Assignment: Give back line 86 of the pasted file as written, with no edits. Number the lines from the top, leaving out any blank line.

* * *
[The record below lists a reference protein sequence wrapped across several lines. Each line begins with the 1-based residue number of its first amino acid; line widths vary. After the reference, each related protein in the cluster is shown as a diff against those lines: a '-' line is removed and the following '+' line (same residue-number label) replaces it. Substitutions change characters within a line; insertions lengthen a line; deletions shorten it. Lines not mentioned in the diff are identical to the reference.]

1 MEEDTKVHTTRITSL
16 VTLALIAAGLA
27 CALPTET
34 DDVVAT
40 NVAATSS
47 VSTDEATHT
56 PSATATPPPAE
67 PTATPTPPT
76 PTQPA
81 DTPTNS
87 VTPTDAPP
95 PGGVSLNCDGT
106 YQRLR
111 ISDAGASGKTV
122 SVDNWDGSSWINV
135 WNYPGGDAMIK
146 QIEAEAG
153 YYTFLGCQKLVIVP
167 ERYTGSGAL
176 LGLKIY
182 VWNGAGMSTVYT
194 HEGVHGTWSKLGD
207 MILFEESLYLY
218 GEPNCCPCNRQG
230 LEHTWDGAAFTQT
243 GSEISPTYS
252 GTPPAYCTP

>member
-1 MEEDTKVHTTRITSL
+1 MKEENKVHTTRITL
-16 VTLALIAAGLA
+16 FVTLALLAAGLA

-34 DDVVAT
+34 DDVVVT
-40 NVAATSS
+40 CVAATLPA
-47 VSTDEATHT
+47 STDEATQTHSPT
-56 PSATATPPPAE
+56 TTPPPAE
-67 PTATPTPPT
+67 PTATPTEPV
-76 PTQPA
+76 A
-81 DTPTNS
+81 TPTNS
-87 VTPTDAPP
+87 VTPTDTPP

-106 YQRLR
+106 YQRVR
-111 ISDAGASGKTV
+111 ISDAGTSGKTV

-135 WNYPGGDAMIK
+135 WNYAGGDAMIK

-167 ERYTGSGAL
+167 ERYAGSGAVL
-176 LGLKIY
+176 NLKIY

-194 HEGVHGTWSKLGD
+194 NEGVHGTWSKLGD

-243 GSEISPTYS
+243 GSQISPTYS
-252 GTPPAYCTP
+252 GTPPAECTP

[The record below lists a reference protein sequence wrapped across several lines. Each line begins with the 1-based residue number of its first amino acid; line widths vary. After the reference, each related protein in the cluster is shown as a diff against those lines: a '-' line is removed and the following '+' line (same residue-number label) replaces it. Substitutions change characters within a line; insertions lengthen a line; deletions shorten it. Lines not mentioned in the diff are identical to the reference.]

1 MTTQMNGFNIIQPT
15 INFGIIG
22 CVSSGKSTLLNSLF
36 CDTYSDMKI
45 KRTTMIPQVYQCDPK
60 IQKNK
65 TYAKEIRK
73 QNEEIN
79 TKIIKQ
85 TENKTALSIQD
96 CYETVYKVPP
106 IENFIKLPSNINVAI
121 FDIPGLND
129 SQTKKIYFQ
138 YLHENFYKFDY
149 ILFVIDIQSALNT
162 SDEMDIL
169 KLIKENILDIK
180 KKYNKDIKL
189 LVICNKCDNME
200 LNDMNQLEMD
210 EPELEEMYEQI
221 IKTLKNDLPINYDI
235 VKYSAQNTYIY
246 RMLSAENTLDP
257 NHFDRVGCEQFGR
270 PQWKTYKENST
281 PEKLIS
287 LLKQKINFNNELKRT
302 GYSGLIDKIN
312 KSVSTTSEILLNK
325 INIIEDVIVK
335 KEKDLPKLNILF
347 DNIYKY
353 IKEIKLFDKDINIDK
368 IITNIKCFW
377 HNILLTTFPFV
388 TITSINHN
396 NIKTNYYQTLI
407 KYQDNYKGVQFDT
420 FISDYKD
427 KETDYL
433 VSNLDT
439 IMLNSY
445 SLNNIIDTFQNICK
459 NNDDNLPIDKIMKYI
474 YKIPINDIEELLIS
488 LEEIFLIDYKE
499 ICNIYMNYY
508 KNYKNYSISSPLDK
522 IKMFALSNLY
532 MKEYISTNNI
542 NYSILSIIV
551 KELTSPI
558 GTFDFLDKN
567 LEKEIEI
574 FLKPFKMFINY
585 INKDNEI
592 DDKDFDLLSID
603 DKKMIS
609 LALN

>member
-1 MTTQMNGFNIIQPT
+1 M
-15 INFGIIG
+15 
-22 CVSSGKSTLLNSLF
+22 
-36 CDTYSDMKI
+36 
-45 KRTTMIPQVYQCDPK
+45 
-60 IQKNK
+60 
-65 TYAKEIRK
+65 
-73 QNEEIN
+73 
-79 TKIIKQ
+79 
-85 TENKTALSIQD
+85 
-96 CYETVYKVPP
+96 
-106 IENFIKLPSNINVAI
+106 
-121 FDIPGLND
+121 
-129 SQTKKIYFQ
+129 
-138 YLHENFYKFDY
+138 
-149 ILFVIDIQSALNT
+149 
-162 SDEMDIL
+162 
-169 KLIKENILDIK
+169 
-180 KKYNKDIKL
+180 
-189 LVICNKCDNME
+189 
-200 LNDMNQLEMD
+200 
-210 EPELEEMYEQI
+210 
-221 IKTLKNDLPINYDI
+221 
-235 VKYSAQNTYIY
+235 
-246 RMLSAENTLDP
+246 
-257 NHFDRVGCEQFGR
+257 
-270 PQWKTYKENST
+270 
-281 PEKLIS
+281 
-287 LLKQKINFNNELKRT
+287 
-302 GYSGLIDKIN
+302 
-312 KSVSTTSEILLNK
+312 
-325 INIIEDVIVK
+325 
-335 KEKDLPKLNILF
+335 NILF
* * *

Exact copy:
189 LVICNKCDNME